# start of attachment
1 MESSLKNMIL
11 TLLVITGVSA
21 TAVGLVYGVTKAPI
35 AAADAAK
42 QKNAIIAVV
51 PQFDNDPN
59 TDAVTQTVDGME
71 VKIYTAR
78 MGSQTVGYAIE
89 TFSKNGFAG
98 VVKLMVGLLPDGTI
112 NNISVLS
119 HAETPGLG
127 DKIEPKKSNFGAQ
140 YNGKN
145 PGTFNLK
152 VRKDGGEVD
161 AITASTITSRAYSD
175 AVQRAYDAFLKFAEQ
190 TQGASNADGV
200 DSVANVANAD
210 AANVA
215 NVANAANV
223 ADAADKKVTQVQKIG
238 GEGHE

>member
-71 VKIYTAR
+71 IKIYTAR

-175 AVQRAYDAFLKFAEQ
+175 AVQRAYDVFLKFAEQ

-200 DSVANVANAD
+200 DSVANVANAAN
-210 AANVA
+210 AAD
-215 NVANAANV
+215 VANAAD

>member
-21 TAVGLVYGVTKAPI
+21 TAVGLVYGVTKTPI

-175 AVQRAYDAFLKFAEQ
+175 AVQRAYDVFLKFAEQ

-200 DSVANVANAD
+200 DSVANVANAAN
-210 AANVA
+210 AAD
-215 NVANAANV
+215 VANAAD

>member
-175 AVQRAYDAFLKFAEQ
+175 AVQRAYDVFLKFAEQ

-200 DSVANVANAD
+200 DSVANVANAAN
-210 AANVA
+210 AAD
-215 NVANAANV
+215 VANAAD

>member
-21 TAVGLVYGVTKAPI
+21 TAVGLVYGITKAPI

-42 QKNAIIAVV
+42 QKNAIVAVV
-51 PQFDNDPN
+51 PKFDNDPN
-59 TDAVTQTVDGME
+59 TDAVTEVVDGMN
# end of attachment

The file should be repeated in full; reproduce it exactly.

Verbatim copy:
1 MESSLKNMIL
11 TLLVITGVSA
21 TAVGLVYGVTKAPI
35 AAADAAK
42 QKNAIIAVV
51 PQFDNDPN
59 TDAVTQTVDGME
71 VKIYTAR
78 MGSQTVGYAIE
89 TFSKNGFAG
98 VVKLMVGLLPDGTI
112 NNISVLS
119 HAETPGLG
127 DKIEPKKSNFGAQ
140 YNGKN
145 PGTFNLK
152 VRKDGGEVD
161 AITASTITSRAYSD
175 AVQRAYDAFLKFAEQ
190 TQGASNADGV
200 DSVANVANAD
210 AANVA
215 NVANAANV
223 ADAADKKVTQVQKIG
238 GEGHE

>member
-71 VKIYTAR
+71 IKIYTAR

-175 AVQRAYDAFLKFAEQ
+175 AVQRAYDVFLKFAEQ

-200 DSVANVANAD
+200 DSVANVANAAN
-210 AANVA
+210 AAD
-215 NVANAANV
+215 VANAAD

>member
-21 TAVGLVYGVTKAPI
+21 TAVGLVYGVTKTPI

-175 AVQRAYDAFLKFAEQ
+175 AVQRAYDVFLKFAEQ

-200 DSVANVANAD
+200 DSVANVANAAN
-210 AANVA
+210 AAD
-215 NVANAANV
+215 VANAAD

>member
-175 AVQRAYDAFLKFAEQ
+175 AVQRAYDVFLKFAEQ

-200 DSVANVANAD
+200 DSVANVANAAN
-210 AANVA
+210 AAD
-215 NVANAANV
+215 VANAAD

>member
-21 TAVGLVYGVTKAPI
+21 TAVGLVYGITKAPI

-42 QKNAIIAVV
+42 QKNAIVAVV
-51 PQFDNDPN
+51 PKFDNDPN
-59 TDAVTQTVDGME
+59 TDAVTEVVDGMN